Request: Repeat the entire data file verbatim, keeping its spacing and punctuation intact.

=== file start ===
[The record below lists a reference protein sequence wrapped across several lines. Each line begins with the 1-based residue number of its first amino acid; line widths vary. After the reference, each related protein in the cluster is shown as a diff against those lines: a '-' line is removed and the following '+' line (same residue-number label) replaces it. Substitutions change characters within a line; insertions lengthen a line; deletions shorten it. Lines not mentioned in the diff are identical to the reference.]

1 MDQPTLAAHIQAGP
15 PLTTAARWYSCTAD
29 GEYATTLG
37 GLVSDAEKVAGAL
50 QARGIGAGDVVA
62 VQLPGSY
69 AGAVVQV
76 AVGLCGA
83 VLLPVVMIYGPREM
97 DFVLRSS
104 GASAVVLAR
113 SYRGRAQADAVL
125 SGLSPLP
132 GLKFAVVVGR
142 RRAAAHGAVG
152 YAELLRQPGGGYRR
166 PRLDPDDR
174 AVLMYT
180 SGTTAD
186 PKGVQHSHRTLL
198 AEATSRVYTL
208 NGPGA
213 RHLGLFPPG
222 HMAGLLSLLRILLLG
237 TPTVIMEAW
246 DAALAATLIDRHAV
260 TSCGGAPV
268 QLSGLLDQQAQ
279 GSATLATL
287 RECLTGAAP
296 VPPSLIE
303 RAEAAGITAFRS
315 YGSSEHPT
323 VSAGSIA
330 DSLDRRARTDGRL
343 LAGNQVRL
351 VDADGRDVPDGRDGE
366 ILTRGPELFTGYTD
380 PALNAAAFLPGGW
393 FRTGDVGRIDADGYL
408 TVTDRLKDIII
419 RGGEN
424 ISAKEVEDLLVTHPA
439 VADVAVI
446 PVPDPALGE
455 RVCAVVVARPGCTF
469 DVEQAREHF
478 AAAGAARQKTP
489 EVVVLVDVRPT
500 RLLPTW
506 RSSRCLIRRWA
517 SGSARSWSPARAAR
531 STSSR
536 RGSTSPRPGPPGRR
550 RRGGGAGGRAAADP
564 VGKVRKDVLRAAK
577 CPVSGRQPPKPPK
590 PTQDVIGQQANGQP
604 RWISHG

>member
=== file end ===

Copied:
[The record below lists a reference protein sequence wrapped across several lines. Each line begins with the 1-based residue number of its first amino acid; line widths vary. After the reference, each related protein in the cluster is shown as a diff against those lines: a '-' line is removed and the following '+' line (same residue-number label) replaces it. Substitutions change characters within a line; insertions lengthen a line; deletions shorten it. Lines not mentioned in the diff are identical to the reference.]

1 MDQPTLAAHIQAGP
15 PLTTAARWYSCTAD
29 GEYATTLG
37 GLVSDAEKVAGAL
50 QARGIGAGDVVA
62 VQLPGSY
69 AGAVVQV
76 AVGLCGA
83 VLLPVVMIYGPREM
97 DFVLRSS
104 GASAVVLAR
113 SYRGRAQADAVL
125 SGLSPLP
132 GLKFAVVVGR
142 RRAAAHGAVG
152 YAELLRQPGGGYRR
166 PRLDPDDR
174 AVLMYT
180 SGTTAD
186 PKGVQHSHRTLL
198 AEATSRVYTL
208 NGPGA
213 RHLGLFPPG
222 HMAGLLSLLRILLLG
237 TPTVIMEAW
246 DAALAATLIDRHAV
260 TSCGGAPV
268 QLSGLLDQQAQ
279 GSATLATL
287 RECLTGAAP
296 VPPSLIE
303 RAEAAGITAFRS
315 YGSSEHPT
323 VSAGSIA
330 DSLDRRARTDGRL
343 LAGNQVRL
351 VDADGRDVPDGRDGE
366 ILTRGPELFTGYTD
380 PALNAAAFLPGGW
393 FRTGDVGRIDADGYL
408 TVTDRLKDIII
419 RGGEN
424 ISAKEVEDLLVTHPA
439 VADVAVI
446 PVPDPALGE
455 RVCAVVVARPGCTF
469 DVEQAREHF
478 AAAGAARQKTP
489 EVVVLVDVRPT
500 RLLPTW
506 RSSRCLIRRWA
517 SGSARSWSPARAAR
531 STSSR
536 RGSTSPRPGPPGRR
550 RRGGGAGGRAAADP
564 VGKVRKDVLRAAK
577 CPVSGRQPPKPPK
590 PTQDVIGQQANGQP
604 RWISHG

>member